05/11/2012 1:04PM

Breeder has no regrets in selling Kentucky Derby winner I'll Have Another

Tom Keyser
Harvey Clarke bred 2012 Kentucky Derby winner I’ll Have Another. He sold the Flower Alley colt for $11,000 at a yearling auction.

LEXINGTON, Ky. – If he had it to do again, Harvey Clarke probably still would have sold I’ll Have Another. Clarke sells many of the foals his 10-mare band produces, and, back in 2010, there was nothing about the Flower Alley colt that suggested he would go from $11,000 auction yearling to 2012 Kentucky Derby winner.

“I have a few mares, I breed a few horses every year, and we just pick some out and say, ‘Let’s sell them,’ ” said Clarke, the man who bred the 2012 Kentucky Derby winner. “He was a little weak behind, and he was a little immature. I can’t say I hated him, but I can’t say I loved him, either. He was just a horse. Obviously, the price he brought, nobody loved him.”

Today, of course, Clarke’s little colt is a headliner. Having caught front-running Bodemeister to win the Derby by 1 1/2 lengths, he’s put his breeder in the history books.

“Every once in a while, even a blind squirrel finds a nut,” Clarke said of his breeding achievement. “I said to my wife, ‘We’ve done something that only 137 other breeders in the history of the world have done.’ It’s pretty special.”

Clarke, the 70-year-old president of A.J. Clarke Real Estate Corp. in New York City, would never have guessed it would be I’ll Have Another that would give him a Derby win. A year ago, it looked like Clarke might get there as an owner with Soldat. Clarke’s longtime adviser, Steve Shahinian, paid $180,000 for the War Front colt at Keeneland’s 2009 September yearling sale. At 3, Soldat won a Gulfstream allowance by 10 lengths before taking the Fountain of Youth. Favored for the Florida Derby, he had a poor trip and finished a disappointing fifth. Trainer Kiaran McLaughlin said he’d throw that race out and shipped on to the Derby.

[PREAKNESS STAKES: PPs, contender profiles, video, latest news]

“We had a ball,” Clarke recalled. “I had my wife, my kids, and my grandkids down there, and my son brought about 16 of his fraternity brothers and some of the girls from college. I’ve been doing this all these years and never even dreamed I’d go to the Derby.”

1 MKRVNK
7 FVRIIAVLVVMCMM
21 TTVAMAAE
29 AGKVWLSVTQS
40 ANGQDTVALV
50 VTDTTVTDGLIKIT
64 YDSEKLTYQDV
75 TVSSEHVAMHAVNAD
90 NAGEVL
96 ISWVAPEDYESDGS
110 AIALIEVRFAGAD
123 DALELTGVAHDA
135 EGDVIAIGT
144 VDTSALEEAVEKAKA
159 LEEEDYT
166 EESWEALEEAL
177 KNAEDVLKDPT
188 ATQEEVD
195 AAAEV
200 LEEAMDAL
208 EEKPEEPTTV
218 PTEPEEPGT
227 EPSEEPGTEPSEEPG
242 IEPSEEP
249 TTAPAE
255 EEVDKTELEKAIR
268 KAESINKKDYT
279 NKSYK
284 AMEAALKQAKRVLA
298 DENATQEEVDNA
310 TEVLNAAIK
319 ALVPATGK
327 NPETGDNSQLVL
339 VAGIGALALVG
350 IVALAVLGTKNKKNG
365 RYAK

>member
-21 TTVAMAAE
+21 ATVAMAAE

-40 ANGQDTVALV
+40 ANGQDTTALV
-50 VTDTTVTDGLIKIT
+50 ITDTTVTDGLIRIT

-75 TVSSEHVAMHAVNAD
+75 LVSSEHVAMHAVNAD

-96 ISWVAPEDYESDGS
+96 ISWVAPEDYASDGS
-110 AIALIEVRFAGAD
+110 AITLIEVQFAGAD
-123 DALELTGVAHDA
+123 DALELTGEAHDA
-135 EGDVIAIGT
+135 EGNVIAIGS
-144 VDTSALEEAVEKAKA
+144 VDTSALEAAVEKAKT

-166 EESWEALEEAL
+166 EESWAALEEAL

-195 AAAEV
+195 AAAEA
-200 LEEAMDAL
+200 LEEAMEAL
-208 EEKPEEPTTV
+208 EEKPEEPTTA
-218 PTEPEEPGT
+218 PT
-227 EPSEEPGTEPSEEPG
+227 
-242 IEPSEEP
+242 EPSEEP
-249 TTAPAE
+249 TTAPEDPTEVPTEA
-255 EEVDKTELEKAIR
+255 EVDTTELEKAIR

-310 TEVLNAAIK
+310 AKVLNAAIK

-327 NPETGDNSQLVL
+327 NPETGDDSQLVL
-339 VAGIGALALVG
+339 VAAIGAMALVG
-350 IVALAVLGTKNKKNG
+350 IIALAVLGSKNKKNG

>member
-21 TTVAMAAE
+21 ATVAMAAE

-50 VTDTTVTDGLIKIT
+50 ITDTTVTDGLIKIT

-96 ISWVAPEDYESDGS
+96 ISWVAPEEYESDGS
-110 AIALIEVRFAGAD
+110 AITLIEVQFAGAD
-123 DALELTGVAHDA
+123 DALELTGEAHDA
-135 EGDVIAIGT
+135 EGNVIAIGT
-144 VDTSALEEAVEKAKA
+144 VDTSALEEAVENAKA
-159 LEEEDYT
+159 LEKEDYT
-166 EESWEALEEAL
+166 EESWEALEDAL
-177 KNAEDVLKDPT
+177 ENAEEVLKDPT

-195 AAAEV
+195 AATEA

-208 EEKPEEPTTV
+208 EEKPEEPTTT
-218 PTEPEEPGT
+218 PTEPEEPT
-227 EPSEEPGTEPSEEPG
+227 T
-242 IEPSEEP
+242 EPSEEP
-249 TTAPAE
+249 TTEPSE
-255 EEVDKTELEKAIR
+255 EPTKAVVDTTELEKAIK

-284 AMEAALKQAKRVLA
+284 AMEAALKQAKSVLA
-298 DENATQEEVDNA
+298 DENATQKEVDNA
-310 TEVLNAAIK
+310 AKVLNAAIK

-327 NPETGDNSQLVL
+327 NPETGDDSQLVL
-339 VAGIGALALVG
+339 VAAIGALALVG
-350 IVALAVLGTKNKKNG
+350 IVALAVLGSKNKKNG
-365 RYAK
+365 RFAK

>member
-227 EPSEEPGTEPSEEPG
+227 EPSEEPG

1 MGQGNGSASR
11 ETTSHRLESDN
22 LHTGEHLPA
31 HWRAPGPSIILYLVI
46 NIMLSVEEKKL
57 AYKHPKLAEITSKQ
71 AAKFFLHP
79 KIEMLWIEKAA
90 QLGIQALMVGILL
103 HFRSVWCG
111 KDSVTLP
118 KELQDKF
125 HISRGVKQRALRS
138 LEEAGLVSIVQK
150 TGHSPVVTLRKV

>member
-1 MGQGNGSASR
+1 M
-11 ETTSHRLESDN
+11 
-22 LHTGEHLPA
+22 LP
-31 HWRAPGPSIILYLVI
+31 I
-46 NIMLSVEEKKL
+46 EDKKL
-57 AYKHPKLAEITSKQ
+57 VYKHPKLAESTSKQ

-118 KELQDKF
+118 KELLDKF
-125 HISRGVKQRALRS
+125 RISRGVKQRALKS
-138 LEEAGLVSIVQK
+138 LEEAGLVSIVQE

But Soldat finished 11th.

“It was somewhat disappointing, but just the fact that we got there was more than I ever expected,” Clarke said.

Between Soldat’s Florida Derby and Derby performances, Shahinian had gone to the Ocala Breeders’ Sales Company’s spring 2-year-old sale. On April 13, 2011, he spotted a familiar colt in the auction’s under-tack show: the little Flower Alley colt out of Clarke’s mare Arch’s Gal Edith. Now part of the Eisaman equine consignment, the $11,000 yearling had grown up. After he worked a furlong in 10.4 seconds in Ocala, Shahinian dialed Clarke.

“When we were down to five or six horses on the short list, he was still on the list to buy,” said Shahinian, 64. “I said to Harvey, ‘I think we might have made a mistake here, letting this horse go as a yearling. He worked well, and he looked good.’ ”

“But I said, ‘You know, Steve, we sold him, let’s leave him sold. What the heck. There are other horses out there,’ ” Clarke recalled. “Ha. Not a good move.”

Dennis O’Neill, brother of trainer Doug O’Neill, signed the $35,000 ticket for I’ll Have Another.

“After he ran second in the Best Pal, I called Harvey to ask if I was fired,” Shahinian said. “He said: ‘No, you’re not fired, but I’m seriously considering double-secret probation.’ ”

Shahinian and Clarke’s friendship goes back to 1979, when Clarke brought three of his children into Shahinian’s New Jersey riding stable for lessons and decided that he loved the horses as much as they did.

“I met a few racehorse people and bought a horse with a couple of guys. I was just going to have some fun with a racehorse,” Clarke said, putting the emphasis on a racehorse.

The first racehorse, a filly named Aisle Seat, led inevitably to another, and another, and mares, then foals.

“I got this virus called the horse virus, and I kept buying ’em and buying ’em and doing more and more horses,” he said. “The only mares I breed were mares I raced. When their careers were done, I kind of liked them, so I figured I’d give them a shot.”

Shahinian selected I’ll Have Another’s dam, Arch’s Gal Edith, out of the OBS March 2-year-old sale in 2002.